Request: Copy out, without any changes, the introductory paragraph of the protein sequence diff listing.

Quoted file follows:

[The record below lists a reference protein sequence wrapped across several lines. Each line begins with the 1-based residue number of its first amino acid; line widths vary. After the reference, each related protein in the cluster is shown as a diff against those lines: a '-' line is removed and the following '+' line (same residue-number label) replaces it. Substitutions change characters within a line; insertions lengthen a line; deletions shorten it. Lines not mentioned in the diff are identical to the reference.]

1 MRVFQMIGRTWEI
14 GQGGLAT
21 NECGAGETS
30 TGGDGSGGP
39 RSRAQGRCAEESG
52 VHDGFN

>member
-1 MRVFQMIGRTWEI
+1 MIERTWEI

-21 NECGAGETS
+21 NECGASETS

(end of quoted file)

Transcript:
[The record below lists a reference protein sequence wrapped across several lines. Each line begins with the 1-based residue number of its first amino acid; line widths vary. After the reference, each related protein in the cluster is shown as a diff against those lines: a '-' line is removed and the following '+' line (same residue-number label) replaces it. Substitutions change characters within a line; insertions lengthen a line; deletions shorten it. Lines not mentioned in the diff are identical to the reference.]